|Origin:||deofol, from Greek diabolos|
1 also the DevilRRC
the most powerful evil spirit in some religions, especially in Christianity [= Satan]
an evil spirit [= demon]:
The villagers believed a devil had taken control of his body.
3 also talk of the devil British English spoken
used when someone you have just been talking about walks into the room where you are
used to talk about someone who you feel sorry for, who is lucky etc:
What on earth is wrong with the poor devil?
used to talk about a child or an older man who behaves badly, but who you like:
He's a naughty little devil.
I really miss the old devil.
6 British English spoken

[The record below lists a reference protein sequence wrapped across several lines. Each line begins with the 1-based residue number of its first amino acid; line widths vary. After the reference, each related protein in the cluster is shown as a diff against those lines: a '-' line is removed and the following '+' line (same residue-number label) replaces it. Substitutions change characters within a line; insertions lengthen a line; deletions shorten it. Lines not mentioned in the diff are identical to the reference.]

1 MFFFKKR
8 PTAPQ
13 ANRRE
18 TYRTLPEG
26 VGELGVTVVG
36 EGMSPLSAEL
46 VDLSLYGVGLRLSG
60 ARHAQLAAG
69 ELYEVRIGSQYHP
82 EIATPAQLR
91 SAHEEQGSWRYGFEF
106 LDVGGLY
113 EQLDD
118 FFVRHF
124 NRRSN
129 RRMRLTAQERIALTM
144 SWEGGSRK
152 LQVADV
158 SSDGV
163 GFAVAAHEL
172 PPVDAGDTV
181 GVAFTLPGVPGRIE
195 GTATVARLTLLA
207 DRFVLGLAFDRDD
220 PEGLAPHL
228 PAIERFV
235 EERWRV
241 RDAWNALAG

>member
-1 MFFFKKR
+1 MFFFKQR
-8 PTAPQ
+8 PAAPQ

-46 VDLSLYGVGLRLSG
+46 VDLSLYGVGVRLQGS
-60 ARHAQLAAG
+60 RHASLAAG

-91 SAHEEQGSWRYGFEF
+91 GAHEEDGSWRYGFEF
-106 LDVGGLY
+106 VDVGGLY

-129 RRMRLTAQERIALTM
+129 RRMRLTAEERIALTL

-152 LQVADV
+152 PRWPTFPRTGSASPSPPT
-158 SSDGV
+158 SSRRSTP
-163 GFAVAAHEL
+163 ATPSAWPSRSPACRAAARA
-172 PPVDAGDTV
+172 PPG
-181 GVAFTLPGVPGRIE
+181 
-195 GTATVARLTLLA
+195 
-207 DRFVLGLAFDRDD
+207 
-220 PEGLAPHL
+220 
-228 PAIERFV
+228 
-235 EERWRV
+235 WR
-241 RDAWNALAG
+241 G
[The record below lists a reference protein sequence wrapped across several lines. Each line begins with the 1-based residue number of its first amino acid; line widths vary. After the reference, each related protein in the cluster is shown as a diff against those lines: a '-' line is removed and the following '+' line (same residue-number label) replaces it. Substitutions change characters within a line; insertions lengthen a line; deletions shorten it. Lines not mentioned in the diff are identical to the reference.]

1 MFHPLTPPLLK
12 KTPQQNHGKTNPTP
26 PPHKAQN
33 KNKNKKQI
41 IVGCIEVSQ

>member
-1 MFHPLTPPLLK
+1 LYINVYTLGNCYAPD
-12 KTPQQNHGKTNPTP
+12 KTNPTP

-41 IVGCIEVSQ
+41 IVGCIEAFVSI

used to persuade someone to do something they are not sure they should do:
Go on, be a devil, have another gin and tonic.
7 old-fashioned spoken
used to show that you are surprised or annoyed:
How the devil should I know what she's thinking?
8 old-fashioned spoken
a difficult or unpleasant time, job etc:
We had a devil of a job trying to get the carpet clean again.
9 old-fashioned spoken
used to tell someone rudely to go away or stop annoying you
10 old-fashioned spoken
to do something very fast or using a lot of force:
They rang the bell and ran like the devil.
used to say that it is better to deal with someone or something you know, even if you do not like them, than to deal with someone or something new that might be worse
in a difficult situation because there are only two choices you can make and both of them are unpleasant
used to say that everyone in a situation only cares about what happens to themselves and does not care about other people